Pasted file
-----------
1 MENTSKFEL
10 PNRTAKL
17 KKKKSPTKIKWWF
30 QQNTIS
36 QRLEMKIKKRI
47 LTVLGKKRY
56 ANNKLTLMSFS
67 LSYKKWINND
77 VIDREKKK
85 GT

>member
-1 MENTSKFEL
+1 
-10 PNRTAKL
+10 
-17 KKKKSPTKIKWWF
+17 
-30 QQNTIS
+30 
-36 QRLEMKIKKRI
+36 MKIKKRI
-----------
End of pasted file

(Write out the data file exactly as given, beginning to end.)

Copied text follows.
1 MENTSKFEL
10 PNRTAKL
17 KKKKSPTKIKWWF
30 QQNTIS
36 QRLEMKIKKRI
47 LTVLGKKRY
56 ANNKLTLMSFS
67 LSYKKWINND
77 VIDREKKK
85 GT

>member
-1 MENTSKFEL
+1 
-10 PNRTAKL
+10 
-17 KKKKSPTKIKWWF
+17 
-30 QQNTIS
+30 
-36 QRLEMKIKKRI
+36 MKIKKRI